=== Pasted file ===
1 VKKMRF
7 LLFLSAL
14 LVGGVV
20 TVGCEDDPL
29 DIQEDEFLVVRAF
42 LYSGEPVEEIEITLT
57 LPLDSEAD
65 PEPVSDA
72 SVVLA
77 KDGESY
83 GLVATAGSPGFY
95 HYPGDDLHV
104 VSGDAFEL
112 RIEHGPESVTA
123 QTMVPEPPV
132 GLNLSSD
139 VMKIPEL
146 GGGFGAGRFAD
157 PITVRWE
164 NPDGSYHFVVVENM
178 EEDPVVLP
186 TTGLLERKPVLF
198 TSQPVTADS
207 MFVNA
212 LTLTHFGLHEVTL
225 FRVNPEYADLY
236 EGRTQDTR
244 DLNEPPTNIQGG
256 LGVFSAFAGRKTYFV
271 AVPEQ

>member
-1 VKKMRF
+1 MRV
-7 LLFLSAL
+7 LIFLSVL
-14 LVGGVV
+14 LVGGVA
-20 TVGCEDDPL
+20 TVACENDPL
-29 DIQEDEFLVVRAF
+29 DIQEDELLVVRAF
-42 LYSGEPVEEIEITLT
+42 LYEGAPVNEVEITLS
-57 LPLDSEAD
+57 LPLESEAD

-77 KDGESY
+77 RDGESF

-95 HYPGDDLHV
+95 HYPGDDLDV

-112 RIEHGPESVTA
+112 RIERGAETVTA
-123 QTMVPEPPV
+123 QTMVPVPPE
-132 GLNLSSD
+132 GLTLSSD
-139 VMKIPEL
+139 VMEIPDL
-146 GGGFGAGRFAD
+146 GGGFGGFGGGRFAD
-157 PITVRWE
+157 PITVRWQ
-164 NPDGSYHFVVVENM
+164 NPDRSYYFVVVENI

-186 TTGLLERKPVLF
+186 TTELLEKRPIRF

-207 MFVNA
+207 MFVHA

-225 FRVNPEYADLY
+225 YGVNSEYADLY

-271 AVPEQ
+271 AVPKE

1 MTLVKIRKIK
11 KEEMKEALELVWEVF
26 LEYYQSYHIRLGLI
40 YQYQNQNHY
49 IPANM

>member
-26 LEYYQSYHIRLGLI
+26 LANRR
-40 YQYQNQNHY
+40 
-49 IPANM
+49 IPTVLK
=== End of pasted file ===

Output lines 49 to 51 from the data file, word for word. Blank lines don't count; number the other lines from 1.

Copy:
+95 HYPGDDLDV

-112 RIEHGPESVTA
+112 RIERGAETVTA